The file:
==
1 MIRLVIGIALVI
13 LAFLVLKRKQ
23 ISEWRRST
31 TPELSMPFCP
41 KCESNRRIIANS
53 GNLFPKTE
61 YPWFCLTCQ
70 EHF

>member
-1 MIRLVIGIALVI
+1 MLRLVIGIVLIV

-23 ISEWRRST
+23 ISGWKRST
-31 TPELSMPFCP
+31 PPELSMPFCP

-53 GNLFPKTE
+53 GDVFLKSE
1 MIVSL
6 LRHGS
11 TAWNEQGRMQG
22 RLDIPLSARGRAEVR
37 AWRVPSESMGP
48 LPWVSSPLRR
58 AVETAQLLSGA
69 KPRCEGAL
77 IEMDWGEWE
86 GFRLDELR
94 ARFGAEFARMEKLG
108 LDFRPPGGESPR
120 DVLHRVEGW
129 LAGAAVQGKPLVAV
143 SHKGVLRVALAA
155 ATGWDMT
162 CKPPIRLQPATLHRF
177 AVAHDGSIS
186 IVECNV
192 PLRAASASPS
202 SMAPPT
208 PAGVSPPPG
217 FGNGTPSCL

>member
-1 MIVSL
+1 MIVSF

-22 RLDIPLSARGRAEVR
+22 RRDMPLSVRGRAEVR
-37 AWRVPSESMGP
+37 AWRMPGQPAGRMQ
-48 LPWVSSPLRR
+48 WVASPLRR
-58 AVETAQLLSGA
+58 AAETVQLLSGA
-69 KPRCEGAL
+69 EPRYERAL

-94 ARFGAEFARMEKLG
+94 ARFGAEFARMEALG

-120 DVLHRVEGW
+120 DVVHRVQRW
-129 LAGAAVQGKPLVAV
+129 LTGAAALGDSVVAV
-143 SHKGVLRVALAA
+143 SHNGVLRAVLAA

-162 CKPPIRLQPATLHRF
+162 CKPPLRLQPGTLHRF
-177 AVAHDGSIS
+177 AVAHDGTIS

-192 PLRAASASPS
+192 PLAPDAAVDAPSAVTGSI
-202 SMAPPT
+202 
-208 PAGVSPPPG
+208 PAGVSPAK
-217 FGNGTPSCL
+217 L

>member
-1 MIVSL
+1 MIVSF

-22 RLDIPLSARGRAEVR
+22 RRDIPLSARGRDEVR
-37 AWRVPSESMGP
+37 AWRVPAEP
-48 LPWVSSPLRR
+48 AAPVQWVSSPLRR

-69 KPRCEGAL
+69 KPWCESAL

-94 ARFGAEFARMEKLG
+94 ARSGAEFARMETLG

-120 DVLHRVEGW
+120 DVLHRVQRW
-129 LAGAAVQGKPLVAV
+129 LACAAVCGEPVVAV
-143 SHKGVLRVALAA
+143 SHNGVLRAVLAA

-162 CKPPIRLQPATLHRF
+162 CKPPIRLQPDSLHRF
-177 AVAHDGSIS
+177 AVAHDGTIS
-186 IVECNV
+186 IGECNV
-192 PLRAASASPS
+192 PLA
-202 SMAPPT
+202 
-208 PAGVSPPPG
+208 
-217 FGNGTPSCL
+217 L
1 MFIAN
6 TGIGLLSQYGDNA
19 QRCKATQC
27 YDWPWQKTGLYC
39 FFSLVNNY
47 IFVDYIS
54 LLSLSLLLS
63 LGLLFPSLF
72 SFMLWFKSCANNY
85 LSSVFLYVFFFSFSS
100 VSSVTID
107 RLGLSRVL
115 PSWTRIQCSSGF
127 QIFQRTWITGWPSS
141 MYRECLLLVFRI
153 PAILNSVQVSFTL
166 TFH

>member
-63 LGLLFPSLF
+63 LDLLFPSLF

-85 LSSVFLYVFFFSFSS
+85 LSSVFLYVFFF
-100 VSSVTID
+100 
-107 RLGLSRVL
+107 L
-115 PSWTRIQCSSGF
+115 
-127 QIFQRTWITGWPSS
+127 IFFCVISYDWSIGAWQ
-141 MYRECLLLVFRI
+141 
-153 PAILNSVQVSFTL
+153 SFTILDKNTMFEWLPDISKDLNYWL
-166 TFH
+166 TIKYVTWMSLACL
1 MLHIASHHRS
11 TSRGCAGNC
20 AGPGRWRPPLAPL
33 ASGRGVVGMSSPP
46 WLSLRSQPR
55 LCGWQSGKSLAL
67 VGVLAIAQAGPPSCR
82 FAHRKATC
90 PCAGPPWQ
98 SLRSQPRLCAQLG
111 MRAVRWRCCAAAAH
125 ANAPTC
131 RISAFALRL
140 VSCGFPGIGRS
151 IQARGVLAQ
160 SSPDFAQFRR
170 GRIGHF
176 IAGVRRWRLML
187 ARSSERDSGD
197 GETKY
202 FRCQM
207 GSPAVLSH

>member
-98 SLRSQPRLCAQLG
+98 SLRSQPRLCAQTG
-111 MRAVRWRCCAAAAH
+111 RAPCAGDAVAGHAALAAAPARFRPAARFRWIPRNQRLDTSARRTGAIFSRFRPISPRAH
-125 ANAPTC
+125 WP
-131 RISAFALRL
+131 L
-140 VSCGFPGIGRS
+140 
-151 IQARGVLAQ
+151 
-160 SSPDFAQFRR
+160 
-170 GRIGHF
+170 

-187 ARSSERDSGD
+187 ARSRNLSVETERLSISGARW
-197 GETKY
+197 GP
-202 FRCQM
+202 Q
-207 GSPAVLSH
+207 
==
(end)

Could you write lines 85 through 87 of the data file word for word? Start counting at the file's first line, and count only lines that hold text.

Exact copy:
-94 ARFGAEFARMEKLG
+94 ARSGAEFARMETLG

-120 DVLHRVEGW